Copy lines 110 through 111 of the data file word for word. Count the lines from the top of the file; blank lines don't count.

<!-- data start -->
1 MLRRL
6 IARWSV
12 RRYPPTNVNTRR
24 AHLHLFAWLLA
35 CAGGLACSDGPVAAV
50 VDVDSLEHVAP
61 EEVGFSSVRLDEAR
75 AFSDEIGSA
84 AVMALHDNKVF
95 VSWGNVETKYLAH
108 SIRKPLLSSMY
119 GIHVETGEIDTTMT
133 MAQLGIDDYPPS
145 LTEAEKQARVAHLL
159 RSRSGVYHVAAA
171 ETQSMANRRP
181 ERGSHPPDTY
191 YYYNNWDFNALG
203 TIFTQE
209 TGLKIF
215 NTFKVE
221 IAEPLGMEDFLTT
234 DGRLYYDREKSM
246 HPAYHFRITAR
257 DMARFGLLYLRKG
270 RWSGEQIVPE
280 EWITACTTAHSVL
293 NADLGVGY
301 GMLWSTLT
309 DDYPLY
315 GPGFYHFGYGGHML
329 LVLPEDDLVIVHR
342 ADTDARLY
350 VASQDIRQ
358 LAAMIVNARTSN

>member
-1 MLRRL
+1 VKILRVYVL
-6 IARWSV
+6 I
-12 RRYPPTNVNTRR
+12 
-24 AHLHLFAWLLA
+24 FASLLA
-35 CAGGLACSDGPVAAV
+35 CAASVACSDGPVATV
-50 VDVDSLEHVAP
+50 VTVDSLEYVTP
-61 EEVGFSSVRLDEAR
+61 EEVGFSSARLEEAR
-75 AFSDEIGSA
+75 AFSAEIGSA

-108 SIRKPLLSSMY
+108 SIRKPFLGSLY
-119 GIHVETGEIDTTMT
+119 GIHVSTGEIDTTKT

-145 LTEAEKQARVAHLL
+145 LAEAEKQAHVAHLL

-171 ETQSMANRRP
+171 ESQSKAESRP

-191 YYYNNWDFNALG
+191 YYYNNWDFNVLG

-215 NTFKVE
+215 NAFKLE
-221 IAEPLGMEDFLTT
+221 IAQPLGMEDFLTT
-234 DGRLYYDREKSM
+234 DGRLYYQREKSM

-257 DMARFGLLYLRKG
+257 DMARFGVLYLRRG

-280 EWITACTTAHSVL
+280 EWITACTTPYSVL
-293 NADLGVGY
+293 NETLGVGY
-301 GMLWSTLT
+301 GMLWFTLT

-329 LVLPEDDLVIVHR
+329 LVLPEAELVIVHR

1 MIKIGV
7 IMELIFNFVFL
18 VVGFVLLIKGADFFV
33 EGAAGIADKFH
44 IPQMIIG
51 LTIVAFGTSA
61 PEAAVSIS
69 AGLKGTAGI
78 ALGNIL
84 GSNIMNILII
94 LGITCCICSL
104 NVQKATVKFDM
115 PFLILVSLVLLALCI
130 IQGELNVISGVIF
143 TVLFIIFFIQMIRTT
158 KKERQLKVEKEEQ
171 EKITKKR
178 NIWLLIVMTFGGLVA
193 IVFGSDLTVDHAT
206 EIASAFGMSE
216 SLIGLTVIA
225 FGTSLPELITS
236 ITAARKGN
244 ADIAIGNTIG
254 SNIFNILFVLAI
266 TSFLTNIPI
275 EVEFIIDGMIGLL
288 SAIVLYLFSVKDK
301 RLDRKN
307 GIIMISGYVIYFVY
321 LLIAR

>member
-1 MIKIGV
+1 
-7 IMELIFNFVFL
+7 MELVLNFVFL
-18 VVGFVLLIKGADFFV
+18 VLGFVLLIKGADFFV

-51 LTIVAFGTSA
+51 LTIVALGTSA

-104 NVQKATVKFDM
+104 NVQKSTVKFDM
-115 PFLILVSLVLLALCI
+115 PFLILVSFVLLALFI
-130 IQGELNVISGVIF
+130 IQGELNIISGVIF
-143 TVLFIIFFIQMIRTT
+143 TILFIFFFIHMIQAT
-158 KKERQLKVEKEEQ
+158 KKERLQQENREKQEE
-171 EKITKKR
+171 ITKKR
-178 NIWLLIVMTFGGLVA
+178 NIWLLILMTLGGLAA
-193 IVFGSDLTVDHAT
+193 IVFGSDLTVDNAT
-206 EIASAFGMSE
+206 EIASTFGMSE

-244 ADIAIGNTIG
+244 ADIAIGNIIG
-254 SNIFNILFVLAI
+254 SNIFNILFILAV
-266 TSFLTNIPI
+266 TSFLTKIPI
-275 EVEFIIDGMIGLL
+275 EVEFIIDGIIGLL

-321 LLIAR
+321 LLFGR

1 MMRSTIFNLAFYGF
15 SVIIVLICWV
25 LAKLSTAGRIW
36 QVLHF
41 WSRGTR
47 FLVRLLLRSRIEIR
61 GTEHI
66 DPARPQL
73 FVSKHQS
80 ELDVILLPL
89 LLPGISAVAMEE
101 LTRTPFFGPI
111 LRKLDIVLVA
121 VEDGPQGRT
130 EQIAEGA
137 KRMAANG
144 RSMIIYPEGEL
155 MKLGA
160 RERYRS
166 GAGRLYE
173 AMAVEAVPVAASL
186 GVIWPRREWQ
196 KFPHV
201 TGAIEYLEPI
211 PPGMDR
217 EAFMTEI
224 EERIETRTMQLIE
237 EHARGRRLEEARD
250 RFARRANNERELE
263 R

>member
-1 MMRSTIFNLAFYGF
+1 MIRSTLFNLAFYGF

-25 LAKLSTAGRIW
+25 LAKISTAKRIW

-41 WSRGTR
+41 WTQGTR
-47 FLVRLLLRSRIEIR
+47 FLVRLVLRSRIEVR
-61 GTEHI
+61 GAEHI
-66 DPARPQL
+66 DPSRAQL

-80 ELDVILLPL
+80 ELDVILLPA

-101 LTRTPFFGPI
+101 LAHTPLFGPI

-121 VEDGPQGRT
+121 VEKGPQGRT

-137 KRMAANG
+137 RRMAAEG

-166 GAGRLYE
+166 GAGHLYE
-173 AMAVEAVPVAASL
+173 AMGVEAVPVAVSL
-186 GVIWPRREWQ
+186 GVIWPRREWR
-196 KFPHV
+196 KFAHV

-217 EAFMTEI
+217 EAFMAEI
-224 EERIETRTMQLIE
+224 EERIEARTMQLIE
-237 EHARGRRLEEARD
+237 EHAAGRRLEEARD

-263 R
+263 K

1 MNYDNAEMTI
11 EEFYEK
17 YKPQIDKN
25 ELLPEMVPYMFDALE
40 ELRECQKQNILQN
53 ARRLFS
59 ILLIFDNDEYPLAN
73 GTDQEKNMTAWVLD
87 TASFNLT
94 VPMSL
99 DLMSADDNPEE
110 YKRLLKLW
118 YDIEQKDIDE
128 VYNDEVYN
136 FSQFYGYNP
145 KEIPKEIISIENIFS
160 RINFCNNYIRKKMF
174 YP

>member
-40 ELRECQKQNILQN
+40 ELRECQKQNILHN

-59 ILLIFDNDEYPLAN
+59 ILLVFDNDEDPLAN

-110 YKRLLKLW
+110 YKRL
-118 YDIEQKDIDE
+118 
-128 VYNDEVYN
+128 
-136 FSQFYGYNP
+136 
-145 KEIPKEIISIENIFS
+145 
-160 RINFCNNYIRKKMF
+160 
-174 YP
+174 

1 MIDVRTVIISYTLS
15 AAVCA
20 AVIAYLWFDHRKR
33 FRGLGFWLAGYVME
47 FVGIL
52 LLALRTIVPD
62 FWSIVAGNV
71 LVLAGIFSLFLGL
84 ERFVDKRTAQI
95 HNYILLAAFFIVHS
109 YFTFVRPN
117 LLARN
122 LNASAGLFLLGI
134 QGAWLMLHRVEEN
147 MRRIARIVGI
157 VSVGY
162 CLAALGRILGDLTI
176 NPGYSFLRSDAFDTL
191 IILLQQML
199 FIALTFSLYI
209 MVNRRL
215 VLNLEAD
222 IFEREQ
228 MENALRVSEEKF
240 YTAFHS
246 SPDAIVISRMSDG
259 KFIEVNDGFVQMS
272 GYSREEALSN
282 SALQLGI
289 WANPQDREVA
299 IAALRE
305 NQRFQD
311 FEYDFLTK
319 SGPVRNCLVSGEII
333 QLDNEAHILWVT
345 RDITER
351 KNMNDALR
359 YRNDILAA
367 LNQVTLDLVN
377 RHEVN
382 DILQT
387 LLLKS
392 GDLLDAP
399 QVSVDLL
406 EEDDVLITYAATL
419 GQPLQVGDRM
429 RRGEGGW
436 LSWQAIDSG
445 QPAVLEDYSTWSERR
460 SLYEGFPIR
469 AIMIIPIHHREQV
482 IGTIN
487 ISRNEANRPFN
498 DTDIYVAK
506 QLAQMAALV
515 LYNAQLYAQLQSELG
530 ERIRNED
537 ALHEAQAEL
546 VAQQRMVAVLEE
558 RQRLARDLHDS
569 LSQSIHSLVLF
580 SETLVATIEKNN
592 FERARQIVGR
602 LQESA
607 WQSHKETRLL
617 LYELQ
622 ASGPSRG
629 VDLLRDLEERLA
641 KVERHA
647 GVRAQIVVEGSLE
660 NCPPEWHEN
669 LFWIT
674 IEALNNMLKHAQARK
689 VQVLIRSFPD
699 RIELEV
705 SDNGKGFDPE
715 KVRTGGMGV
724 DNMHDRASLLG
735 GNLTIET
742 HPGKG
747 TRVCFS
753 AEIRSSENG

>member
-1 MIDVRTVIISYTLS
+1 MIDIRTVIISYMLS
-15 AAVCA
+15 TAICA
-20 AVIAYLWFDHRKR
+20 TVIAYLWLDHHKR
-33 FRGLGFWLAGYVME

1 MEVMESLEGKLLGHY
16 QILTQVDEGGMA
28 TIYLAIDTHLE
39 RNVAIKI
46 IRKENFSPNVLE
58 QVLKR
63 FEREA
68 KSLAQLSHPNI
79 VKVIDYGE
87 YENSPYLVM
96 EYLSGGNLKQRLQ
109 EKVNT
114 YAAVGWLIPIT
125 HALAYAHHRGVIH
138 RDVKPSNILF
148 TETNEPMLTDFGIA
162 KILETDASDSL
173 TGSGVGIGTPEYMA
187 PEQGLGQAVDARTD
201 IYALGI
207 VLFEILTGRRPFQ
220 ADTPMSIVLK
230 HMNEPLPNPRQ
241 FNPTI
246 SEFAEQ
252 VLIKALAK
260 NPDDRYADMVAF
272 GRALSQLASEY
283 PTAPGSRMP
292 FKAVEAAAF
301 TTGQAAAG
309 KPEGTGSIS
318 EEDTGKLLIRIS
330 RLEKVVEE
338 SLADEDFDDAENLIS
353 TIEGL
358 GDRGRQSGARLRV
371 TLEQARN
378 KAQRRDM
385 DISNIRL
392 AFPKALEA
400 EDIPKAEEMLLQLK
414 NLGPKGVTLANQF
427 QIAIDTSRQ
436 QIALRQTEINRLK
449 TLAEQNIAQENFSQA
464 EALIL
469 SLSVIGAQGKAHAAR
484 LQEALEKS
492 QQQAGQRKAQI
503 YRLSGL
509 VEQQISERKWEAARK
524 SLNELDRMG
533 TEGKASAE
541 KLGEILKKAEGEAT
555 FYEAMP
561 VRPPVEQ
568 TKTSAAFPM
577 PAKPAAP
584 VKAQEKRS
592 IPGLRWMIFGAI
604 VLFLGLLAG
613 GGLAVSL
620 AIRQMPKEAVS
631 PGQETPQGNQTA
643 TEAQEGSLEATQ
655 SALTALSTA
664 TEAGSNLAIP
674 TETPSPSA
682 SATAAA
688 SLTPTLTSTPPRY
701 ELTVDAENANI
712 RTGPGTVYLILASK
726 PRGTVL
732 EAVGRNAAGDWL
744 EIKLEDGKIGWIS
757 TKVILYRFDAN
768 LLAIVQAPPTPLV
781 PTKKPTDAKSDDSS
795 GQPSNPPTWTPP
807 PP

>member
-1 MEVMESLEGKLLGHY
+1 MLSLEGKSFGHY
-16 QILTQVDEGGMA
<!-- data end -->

>member
-1 MIKIGV